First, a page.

That over-confidence was shattered on arrival at MacTurcaills, the venue for the evening, when we saw the quality of some of the other teams, including one made up of the assembled film critics of Dublin, led by The Irish TimesDonald Clarke, and friends from the Irish Independent and Hot Press magazine. *Gulp* we thought. And indeed some of us did – approaching drunkenness would be another spanner in the works of our otherwise well-oiled (and apparently racist) machine.

Do you know these men?

And yes, as a few rounds passed, we suddenly became aware that we were doing very well. The few we missed were close – the year the original Terminator was sent back from was 2029, not 2027. Then there were the lucky guesses – Nic Cage’s character Hi does in fact work at a Hudsucker plant in Raising Arizona, and somehow I remembered reading somewhere that The Wizard of Oz went through four different directors. And then there were the incredible moments – Fergal amazingly (and I might add ludicrously) naming all four Ghostbusters (first and last names); Paul delving into his brain to retrieve the name of Let the Right One In director Tomas Alfredson. But it was the themed rounds where we crucified. Quotes from films – 10/10. Matching actors to roles and roles to actors – 10/10. Naming foreign films based on their original titles – 10/10. That last one was a great round for me, if only because I always call Wild StrawberriesSmultronstället’; not out of pretension, the word just amuses me.

So yeah, we won. By a good margin, too. We triumphantly went up to claim our prize, with only one person coughing *racists* as we went. I’d rather be a racist than a loser. Though I’ll reiterate – not a racist.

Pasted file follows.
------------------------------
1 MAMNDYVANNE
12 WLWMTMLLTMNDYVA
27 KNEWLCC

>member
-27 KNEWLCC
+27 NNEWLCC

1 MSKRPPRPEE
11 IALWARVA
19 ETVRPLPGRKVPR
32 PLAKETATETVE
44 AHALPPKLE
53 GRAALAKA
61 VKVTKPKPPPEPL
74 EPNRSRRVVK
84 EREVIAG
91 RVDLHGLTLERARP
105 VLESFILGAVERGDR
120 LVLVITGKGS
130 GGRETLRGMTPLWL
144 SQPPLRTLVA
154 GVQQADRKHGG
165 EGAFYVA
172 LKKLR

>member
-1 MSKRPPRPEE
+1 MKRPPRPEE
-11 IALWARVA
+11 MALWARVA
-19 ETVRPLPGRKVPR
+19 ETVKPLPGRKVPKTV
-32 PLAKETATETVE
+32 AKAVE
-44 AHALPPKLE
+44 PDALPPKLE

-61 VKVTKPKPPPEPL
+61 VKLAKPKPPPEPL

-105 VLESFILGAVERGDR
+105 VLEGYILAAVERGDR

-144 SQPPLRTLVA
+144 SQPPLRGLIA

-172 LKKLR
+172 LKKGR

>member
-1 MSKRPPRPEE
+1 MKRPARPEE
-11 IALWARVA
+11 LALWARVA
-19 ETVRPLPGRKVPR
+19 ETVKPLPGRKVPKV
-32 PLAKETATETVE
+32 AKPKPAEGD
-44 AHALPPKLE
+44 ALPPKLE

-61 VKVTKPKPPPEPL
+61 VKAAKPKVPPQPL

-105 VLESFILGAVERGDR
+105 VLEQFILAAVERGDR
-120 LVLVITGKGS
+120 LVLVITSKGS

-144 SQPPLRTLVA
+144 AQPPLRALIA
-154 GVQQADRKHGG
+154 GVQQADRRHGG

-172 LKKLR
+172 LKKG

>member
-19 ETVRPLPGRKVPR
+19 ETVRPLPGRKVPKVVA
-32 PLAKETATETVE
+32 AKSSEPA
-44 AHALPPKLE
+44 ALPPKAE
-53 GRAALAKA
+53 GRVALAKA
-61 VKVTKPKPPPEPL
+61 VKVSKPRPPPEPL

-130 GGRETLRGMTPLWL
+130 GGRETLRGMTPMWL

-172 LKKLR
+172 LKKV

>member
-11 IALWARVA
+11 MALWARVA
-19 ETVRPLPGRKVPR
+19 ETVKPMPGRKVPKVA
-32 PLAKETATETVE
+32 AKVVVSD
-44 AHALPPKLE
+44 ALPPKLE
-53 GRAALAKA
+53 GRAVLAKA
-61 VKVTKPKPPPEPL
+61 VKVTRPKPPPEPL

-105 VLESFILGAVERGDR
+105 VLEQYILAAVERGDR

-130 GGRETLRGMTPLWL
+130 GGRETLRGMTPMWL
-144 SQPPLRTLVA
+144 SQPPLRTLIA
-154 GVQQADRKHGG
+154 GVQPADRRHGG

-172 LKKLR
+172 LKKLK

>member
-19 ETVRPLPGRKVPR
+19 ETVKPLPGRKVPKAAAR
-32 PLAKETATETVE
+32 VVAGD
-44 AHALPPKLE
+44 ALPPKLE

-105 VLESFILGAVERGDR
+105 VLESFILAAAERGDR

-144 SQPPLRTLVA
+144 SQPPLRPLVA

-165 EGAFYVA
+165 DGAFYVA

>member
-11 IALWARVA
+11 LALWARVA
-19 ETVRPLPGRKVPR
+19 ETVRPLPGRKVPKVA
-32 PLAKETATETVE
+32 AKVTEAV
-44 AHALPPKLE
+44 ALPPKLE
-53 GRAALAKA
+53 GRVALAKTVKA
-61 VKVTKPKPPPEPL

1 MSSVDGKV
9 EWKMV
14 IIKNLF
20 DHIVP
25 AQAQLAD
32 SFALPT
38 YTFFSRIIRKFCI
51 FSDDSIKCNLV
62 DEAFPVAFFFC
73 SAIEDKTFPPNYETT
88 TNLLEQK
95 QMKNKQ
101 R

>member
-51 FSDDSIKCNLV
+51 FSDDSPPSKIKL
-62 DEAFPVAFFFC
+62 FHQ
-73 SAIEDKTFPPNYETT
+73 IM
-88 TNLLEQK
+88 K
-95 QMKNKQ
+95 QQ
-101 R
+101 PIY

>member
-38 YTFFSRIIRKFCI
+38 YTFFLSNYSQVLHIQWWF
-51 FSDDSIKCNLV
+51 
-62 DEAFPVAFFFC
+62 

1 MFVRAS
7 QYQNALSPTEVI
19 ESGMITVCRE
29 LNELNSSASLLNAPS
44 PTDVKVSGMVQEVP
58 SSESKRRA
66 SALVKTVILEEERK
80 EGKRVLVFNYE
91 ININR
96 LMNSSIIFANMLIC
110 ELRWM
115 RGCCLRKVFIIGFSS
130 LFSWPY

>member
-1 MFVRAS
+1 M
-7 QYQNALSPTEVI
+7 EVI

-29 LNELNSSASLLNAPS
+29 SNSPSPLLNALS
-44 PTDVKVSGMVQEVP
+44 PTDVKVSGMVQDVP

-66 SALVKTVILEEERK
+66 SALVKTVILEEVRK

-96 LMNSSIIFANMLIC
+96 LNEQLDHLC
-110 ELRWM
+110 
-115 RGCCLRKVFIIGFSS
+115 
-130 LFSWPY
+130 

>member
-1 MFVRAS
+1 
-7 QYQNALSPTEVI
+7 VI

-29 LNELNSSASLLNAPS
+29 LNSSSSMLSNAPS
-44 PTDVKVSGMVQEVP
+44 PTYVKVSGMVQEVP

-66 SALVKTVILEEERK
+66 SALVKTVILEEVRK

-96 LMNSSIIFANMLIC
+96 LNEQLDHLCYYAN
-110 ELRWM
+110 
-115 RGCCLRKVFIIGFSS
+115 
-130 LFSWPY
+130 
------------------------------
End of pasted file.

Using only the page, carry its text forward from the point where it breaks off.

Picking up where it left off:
Now, while in a way the real prize was beating the venerable Mr Clarke, whose own perplexing film quizzes have often ruined my Fridays, in another more accurate way, the real prize was the prize we received – a free screening of any film of our choice in the Screen. Win win.

There were complications of course: it had to be shown before the cinema opens at 2pm, so we’d need to start the film at 11am, limiting us to a 150min film. Also, only a Sunday would suit the five of us. More worrying, how do five people agree on the one film they want blown up on the big screen?  We each pitched five films, an odd mix of classics (The Adventures of Robin Hood, A Matter of Life and DeathÀ Bout de Souffle), blockbusters (Jurassic Park, Terminator 2: Judgment Day) and retro cult delights (Labyrinth, Repo Man, The Adventures of Buckaroo Banzai Across the 8th Dimension) that might never see a cineplex ever again. Then we each vetoed one film, leaving us with 20. Some good films fell by the wayside there, such as Battle Royale, Road House, Bridge on the River Kwai. To make the final decision, we turned to the cornerstone of Western democracy – Eurovision!